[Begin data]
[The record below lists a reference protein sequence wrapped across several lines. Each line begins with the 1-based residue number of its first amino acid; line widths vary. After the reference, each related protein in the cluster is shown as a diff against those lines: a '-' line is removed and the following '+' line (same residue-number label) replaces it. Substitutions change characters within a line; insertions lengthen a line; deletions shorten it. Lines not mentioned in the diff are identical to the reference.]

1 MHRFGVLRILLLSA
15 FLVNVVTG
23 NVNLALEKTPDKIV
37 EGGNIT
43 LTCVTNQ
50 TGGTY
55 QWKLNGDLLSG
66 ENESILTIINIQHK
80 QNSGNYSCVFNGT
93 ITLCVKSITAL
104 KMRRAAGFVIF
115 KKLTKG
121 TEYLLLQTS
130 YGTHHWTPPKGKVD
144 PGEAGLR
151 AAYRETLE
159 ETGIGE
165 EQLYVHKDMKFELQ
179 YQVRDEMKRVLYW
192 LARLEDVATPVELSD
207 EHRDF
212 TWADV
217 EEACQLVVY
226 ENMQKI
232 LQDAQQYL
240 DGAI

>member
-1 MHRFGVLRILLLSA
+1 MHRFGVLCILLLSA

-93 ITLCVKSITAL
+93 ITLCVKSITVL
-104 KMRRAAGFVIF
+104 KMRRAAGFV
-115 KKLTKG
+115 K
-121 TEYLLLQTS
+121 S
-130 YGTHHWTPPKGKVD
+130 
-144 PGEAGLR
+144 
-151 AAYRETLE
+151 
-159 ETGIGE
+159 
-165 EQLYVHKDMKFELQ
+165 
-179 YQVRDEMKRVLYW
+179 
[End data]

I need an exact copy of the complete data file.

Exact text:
[The record below lists a reference protein sequence wrapped across several lines. Each line begins with the 1-based residue number of its first amino acid; line widths vary. After the reference, each related protein in the cluster is shown as a diff against those lines: a '-' line is removed and the following '+' line (same residue-number label) replaces it. Substitutions change characters within a line; insertions lengthen a line; deletions shorten it. Lines not mentioned in the diff are identical to the reference.]

1 MHRFGVLRILLLSA
15 FLVNVVTG
23 NVNLALEKTPDKIV
37 EGGNIT
43 LTCVTNQ
50 TGGTY
55 QWKLNGDLLSG
66 ENESILTIINIQHK
80 QNSGNYSCVFNGT
93 ITLCVKSITAL
104 KMRRAAGFVIF
115 KKLTKG
121 TEYLLLQTS
130 YGTHHWTPPKGKVD
144 PGEAGLR
151 AAYRETLE
159 ETGIGE
165 EQLYVHKDMKFELQ
179 YQVRDEMKRVLYW
192 LARLEDVATPVELSD
207 EHRDF
212 TWADV
217 EEACQLVVY
226 ENMQKI
232 LQDAQQYL
240 DGAI

>member
-1 MHRFGVLRILLLSA
+1 MHRFGVLCILLLSA

-93 ITLCVKSITAL
+93 ITLCVKSITVL
-104 KMRRAAGFVIF
+104 KMRRAAGFV
-115 KKLTKG
+115 K
-121 TEYLLLQTS
+121 S
-130 YGTHHWTPPKGKVD
+130 
-144 PGEAGLR
+144 
-151 AAYRETLE
+151 
-159 ETGIGE
+159 
-165 EQLYVHKDMKFELQ
+165 
-179 YQVRDEMKRVLYW
+179 